Monday, May 21, 2012

After the Trip

First off, the beauty of this island was nothing that pictures could prepare me for. The soils were not quite what I imagined, but even still it was gorgeous.

The Burrens had the best example of Ireland's Rendzina soils. The exposed limestone stretched on for what seemed like miles. There was ivy, orchids, and other natural flora all over the rocks. The plants grow in pits from erosion from wind or water.

 Here is a close up on a "pit" or groove into the rock with moved soil inside. The soil inside creates basically a pot for the plants to grow.


 In one of the stores we went to near The Burrens, they had a geological map hanging on the wall!
Even though it was from 1962, it was still very interesting to look at. 
544707_10150962174992495_636712494_11572416_880149686_n.jpg

 The farming went over the mountains and almost to the top. The most weathered soil would be at the top, and probably would not make the best agricultural land.

 This next picture is of erosion on some mountains on the Dingle Peninsula. Overall, I did not see too much of it on the larger mountain tops.

Though the soil was not red like Tara from Gone with the Wind, the beauty of the landscape is second to none. Even if you aren't interested in soil, the topography and landscapes of the  island are so worth the trip. 

Wednesday, May 2, 2012

Soils: Lithosols

These soils are the last major group present in Ireland. They are common throughout the world and go by many names. The FOA calls them Lithosols, but the USDA calls them Orthents. Their definition is highly weathered rocks with erosion issues.
In Ireland, they are mostly found in the high cliffs and mountainous regions, mostly to the west. They are very unsuited to anything agriculture, and have sparse plants and animals living in their ecosystem. They are extremely shallow and weathered. Most of the bed rock is exposed and shaped sharply.
Site 422
(http://soilcarbon.ucc.ie/)


Connemara National Park is located in the area classified as Lithosol soil. There has been a lot of erosion and natural earth phenomena, such as earth quakes and base rock shits that have shaped the face of the area. Their final shape was from the glaciers, which took most of the top soil out and gave the area the sharp, weathered appearance that it is known for.
References:

Soils: Rendzina Soils or Shallow Brown Earths



These soils are also known as Shallow Brown Earths, partially because of their color and shallowness.
Though not as common as the other types of soils covered so far, Rendzina soils have their own charm. They are typically poor for agriculture since they are very rocky and weathered. They are full of organic matter, but considered a very low soil in terms of development. They are closely associated with bedrock and have tend to have a lot of chalk in them. Apparently, they are so full of calcium if one were to take some acid and pour it onto the top soil, there would be a fizzing noise from the reaction.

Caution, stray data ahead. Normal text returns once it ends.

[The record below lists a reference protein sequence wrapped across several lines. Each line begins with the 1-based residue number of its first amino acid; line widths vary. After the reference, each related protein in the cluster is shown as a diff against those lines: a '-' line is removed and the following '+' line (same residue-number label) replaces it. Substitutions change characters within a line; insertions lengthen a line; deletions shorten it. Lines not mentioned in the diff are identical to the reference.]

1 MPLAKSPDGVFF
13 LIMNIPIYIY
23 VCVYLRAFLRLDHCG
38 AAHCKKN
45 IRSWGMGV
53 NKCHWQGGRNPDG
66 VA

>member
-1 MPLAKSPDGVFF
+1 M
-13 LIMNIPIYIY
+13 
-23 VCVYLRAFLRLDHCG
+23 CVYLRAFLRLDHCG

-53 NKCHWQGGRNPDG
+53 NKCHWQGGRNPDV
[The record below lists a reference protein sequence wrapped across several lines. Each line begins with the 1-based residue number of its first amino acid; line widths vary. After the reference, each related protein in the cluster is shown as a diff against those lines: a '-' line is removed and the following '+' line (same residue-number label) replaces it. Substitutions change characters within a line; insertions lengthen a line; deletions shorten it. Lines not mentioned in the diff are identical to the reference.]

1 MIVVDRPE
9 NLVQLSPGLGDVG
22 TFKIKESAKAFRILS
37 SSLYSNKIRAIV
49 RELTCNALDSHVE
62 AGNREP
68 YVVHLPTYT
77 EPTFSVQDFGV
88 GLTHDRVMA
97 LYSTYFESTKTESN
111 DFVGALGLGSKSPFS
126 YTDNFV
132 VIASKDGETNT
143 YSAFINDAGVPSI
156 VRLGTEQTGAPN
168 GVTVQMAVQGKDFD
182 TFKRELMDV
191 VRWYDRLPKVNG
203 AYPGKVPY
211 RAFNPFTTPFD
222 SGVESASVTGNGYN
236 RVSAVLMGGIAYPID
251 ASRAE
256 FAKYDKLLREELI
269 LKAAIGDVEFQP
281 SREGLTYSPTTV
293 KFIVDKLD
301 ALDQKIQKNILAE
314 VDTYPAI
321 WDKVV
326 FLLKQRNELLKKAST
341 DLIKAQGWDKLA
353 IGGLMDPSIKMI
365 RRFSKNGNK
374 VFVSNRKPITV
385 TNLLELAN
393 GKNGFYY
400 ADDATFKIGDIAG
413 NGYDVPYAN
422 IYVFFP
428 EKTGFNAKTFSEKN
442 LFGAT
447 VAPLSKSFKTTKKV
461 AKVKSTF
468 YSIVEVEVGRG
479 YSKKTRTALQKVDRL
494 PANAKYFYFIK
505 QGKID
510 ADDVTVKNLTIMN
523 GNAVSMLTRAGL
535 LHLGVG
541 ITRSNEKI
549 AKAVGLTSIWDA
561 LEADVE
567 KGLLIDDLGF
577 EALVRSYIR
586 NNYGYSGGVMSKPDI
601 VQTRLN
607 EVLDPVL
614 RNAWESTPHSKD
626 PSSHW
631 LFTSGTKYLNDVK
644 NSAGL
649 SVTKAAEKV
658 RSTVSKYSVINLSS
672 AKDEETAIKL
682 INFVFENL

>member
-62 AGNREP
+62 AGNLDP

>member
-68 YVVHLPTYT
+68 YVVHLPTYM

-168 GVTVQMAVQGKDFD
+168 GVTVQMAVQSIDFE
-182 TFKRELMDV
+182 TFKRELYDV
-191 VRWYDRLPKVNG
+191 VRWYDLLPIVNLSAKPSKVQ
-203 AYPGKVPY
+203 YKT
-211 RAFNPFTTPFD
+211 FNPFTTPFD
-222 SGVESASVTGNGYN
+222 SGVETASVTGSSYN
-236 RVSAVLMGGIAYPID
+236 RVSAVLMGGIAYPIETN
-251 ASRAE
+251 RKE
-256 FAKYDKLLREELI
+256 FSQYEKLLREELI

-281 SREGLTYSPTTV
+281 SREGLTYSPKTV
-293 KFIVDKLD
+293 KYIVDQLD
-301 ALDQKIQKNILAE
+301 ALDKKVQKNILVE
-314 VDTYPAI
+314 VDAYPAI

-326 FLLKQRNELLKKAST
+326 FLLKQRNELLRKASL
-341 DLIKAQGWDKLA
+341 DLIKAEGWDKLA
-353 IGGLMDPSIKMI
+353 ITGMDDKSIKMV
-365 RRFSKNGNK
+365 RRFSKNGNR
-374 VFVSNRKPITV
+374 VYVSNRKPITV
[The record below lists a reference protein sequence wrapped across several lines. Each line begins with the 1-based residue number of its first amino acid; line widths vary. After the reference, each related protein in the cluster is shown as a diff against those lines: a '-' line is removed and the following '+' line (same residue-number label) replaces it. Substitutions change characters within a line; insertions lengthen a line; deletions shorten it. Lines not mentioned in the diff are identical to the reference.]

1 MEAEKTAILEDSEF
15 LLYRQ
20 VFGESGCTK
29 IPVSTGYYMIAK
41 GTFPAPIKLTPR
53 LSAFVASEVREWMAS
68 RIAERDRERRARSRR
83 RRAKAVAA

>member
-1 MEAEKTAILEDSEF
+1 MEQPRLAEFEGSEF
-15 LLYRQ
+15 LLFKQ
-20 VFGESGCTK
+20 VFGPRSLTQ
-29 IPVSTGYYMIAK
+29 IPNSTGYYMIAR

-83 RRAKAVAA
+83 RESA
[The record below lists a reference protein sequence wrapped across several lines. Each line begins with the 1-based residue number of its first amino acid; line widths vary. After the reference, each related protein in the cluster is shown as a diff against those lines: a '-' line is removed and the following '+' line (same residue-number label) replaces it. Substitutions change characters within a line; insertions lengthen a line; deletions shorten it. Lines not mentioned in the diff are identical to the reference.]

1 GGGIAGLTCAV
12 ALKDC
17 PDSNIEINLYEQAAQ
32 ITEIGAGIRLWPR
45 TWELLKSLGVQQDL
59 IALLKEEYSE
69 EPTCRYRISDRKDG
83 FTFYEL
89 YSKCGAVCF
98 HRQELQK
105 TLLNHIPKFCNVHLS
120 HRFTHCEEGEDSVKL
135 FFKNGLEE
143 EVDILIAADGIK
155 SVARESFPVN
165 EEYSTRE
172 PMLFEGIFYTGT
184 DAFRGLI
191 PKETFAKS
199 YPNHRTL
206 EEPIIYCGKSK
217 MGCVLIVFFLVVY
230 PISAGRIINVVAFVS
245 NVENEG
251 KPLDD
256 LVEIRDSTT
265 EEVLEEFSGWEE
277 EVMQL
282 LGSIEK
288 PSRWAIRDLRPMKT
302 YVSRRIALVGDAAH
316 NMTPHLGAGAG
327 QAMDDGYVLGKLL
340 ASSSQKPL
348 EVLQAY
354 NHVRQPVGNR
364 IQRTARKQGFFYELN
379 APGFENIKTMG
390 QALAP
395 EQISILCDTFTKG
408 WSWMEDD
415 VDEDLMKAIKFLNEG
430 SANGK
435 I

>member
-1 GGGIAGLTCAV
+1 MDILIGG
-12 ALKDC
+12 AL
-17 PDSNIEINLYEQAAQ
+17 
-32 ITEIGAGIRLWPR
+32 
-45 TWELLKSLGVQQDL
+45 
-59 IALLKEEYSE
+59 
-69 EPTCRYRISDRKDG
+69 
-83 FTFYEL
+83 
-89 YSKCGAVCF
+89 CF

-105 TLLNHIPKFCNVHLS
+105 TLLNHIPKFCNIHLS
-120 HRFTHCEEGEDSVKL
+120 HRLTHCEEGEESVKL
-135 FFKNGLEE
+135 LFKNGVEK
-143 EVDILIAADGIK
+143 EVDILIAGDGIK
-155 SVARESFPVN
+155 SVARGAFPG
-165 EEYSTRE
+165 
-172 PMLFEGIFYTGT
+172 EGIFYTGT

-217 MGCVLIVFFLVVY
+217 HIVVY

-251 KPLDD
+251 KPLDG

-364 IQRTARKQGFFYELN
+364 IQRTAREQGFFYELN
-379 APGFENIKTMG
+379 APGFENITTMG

Reference:
http://www.agresearch.teagasc.ie/johnstown/Soil%20maps/North%20Tipp/Book.pdf

Soils: Blanket Bogs

Like the Gley soils, Blanket bogs are another type of soil found in Ireland. However, they become water logged not so much because of the original composition of their soil, but because of the heavy rains and the topography of the area. They form in mountains or in low-lying areas with no water escapes. While they do have Sphagnum and peat mosses, they do not form the heavy, monoculture-like layers found in the Gley bogs. They have a very diverse ecosystem and are not as deep as some Gley bogs.
The Raised bog is more associated with Gley soils, while the blanket bogs have their own soil profile.
Heavy rainfall caused nutrients to be leached from the surface layers called paludification. As the heavy nutrients were washed further down, they became stuck and formed an iron pan. The water cannot penetrate this layer, and eventually the soil becomes water logged.
The soil has a huge nutrient reserve like the Gley soils; however they tend to have low pH (3.5-4.2). This low pH means more modification needs to be done to the soil before it is able to be used for agriculture. Many of these blanket bogs have already been drained and are used for farming or for grazing.
These bogs are also heavily conserved under the Republic of Ireland, it is estimated only 21% of the original blanket bogs are left, and they have mostly been turned into National Parks.
List of Blanket Bog National Parks: